Prevalence of CM ranges between 3-7% and varies in different geographical, racial and ethnic parts of world.8,9 As far as involvement of different systems of the body is concerned, brain has the highest incidence of CM i.e. 10/1000 followed by heart 8/1000, kidney 4/1000, limb 1/1000 and miscellaneous 6/1000 live births.10 Incidence of CM is higher in black children than white. In Pakistan, 6-9% perinatal deaths are due to CM.11 Morbidity and mortality of children with CM is much higher than normal children.12
Preventive measures are primary and secondary. Primary prevention involves folic acid supplementation, maternal disease prevention by vaccination, especially against rubella and chickenpox. Secondary prevention is targeted at early antenatal detection followed by termination of pregnancy, but it involves social, legal and religious issues.13
We conducted this study to find out the prevalence and pattern of congenital malformations in different categories of neonates admitted to our neonatal unit. It is of paramount importance from preventive strategic point of view to know about the characteristics of neonates and malformations. Hopefully information available from this study will help the health managers to evolve preventive strategy to decrease the prevalence of CM in the study area.

Subjects and Methods

The prospective hospital-based study was conducted in the neonatal unit of Combined Military Hospital, Kharian, from September 2011 to February 2013. All neonates from newborn to 28 days of age admitted to the neonatal unit were included. The study was regardless of gender, gestational age, weight, race, ethnicity, geographical distribution and socioeconomic status. Meticulous neonatal examination for neonatal care and detection of any kind of CM was done by the registrar at the time of admission which was followed by neonatologist/paediatrician. Necessary radiological, haematological and genetic investigations were done where required. Ultrasonography and radiological investigations were performed by the hospital radiologist to detect and rule out multiple internal anomalies, where it was considered necessary. Echocardiography and genetic studies were requested from our sister tertiary care medical facilities. Variables like gender, weight, gestational age, mode of delivery, consanguinity, maternal age, antenatal visit record and family history were recorded on a predesigned proforma. Autopsy on neonatal death was not done due to social and religious factors. Written consent of parents for participation in the study was taken. Data was analysed using SPSS version 20.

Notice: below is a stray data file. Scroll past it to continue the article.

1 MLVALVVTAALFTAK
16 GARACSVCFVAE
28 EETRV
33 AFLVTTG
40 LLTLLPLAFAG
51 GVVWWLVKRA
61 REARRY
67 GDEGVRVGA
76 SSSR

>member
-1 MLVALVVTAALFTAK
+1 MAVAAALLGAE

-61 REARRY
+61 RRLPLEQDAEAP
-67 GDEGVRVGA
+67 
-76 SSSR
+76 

A total of 3,210 neonates were admitted during the study period and of them 226 (7%) were found to have different types of CMs; 130(57.52%) were males and 96(42.47%) females. LBW neonates were 126(55.75%) and further distribution in weight category revealed that 86(38.05%) were between 2.5kg to 4kg and 14(6.19%) >4kg. Regarding gestational age, 116(51.32%) were pre-term, 84(37.16%) full-term and 26(11.50%) post-term. Besides, 126(55.75%) neonates were born by lower-section Caesarean Section (LSCS) and 100(44.24%) by simple vaginal delivery (SVD). Maternal age parameter revealed that 100(44.24%) mothers were above 30 years, 30(13.27%) 25-30 years, 26(11.50%) 20-25 years, and 70(30.97%) below 20 years. History of consanguinity was positive in 156 (69.02%) couples. Family history of CMc was positive in 50(22.12%) cases. A total of 120(53.09%) mothers visited first time for antenatal check-up during the 2nd trimester; 90(39.82%) mothers were primi-gravida (Table-1).

Most commonly involved body systems were the central nervous system (CNS) 46 (20.35%), followed by Musculoskeletal 42 (18.58%), Genitourinary 34(15.04%), cardiovascular system (CVS) 30 (13.27%), Ear, eye, face, neck 27(11.94%), Gastrointestinal 19 (8.40%), Skin 14 (6.19%) and Syndromes 14 (6.19%) (Table-2).


Prevalence rate of CMs in our study was 7%. True prevalence of CMs depends upon many factors like place of study, nature of sample, ethnicity, geographical distribution and socioeconomic status. That is why, any two studies are never comparable in the strict sense of the term. Worldwide it is 3-7% but varies from country to country.9 Our prevalence rate was low compared to 13% reported earlier.7,14 It was comparable with a hospital neonatal unit based study15 (4.23%), and high compared with international data. Prevalence from Nigeria12 has been reported as 2.7%, Taiwan16 4.3%, Oman16 2.46%, Bahrain16 2.7% and India17 1.5%.
Most commonly affected system in our study was the CNS followed by Musculoskeletal, Genitourinary, CVS, Ear eye face neck, Gastrointestinal systems and Syndromes in descending order of frequency. It is in comparison with a study from Saudi Arabia18 that also reported CNS as the most commonly affected system followed by Musculoskeletal and then Renal. Similarly, a study from Iran19 reported CNS, Musculoskeletal, Gastrointestinal, Urogenital and Chromosomal disorders in descending order of frequency. An Indian study20 revealed first ranking for CNS followed by Musculoskeletal and then CVS. Similarly, another study21 also reported CNS anomalies as the commonest. But in contrast an Iranian study22 reported Genitourinary system as the one most often affected. Some studies from Iran23-25 and India26 showed Musculoskeletal anomalies as the commonest.